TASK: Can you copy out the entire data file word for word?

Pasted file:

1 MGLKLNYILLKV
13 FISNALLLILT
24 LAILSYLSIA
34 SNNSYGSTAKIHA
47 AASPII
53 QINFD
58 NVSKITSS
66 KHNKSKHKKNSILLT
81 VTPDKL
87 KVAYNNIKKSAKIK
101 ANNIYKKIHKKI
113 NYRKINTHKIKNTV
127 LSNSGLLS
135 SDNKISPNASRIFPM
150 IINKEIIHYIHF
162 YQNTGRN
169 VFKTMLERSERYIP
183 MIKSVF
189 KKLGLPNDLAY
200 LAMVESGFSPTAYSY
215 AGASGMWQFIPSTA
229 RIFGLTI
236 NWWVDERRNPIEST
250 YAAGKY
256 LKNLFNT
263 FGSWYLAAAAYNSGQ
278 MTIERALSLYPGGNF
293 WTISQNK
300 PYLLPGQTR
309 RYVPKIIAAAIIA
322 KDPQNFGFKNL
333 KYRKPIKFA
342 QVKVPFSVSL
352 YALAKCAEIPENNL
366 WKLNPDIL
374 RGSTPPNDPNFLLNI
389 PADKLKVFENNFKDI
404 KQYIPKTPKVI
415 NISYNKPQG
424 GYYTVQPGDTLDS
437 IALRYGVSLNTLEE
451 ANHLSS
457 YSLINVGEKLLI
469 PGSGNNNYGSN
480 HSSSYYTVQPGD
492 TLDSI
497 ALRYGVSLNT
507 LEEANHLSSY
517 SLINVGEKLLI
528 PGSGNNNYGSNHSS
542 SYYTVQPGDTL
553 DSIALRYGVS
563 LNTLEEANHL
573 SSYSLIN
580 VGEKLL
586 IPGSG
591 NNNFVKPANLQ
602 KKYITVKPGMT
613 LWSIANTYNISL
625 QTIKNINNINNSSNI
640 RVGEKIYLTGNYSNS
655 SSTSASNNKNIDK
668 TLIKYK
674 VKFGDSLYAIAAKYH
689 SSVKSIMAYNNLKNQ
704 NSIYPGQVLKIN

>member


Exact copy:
1 MGLKLNYILLKV
13 FISNALLLILT
24 LAILSYLSIA
34 SNNSYGSTAKIHA
47 AASPII
53 QINFD
58 NVSKITSS
66 KHNKSKHKKNSILLT
81 VTPDKL
87 KVAYNNIKKSAKIK
101 ANNIYKKIHKKI
113 NYRKINTHKIKNTV
127 LSNSGLLS
135 SDNKISPNASRIFPM
150 IINKEIIHYIHF
162 YQNTGRN
169 VFKTMLERSERYIP
183 MIKSVF
189 KKLGLPNDLAY
200 LAMVESGFSPTAYSY
215 AGASGMWQFIPSTA
229 RIFGLTI
236 NWWVDERRNPIEST
250 YAAGKY
256 LKNLFNT
263 FGSWYLAAAAYNSGQ
278 MTIERALSLYPGGNF
293 WTISQNK
300 PYLLPGQTR
309 RYVPKIIAAAIIA
322 KDPQNFGFKNL
333 KYRKPIKFA
342 QVKVPFSVSL
352 YALAKCAEIPENNL
366 WKLNPDIL
374 RGSTPPNDPNFLLNI
389 PADKLKVFENNFKDI
404 KQYIPKTPKVI
415 NISYNKPQG
424 GYYTVQPGDTLDS
437 IALRYGVSLNTLEE
451 ANHLSS
457 YSLINVGEKLLI
469 PGSGNNNYGSN
480 HSSSYYTVQPGD
492 TLDSI
497 ALRYGVSLNT
507 LEEANHLSSY
517 SLINVGEKLLI
528 PGSGNNNYGSNHSS
542 SYYTVQPGDTL
553 DSIALRYGVS
563 LNTLEEANHL
573 SSYSLIN
580 VGEKLL
586 IPGSG
591 NNNFVKPANLQ
602 KKYITVKPGMT
613 LWSIANTYNISL
625 QTIKNINNINNSSNI
640 RVGEKIYLTGNYSNS
655 SSTSASNNKNIDK
668 TLIKYK
674 VKFGDSLYAIAAKYH
689 SSVKSIMAYNNLKNQ
704 NSIYPGQVLKIN

>member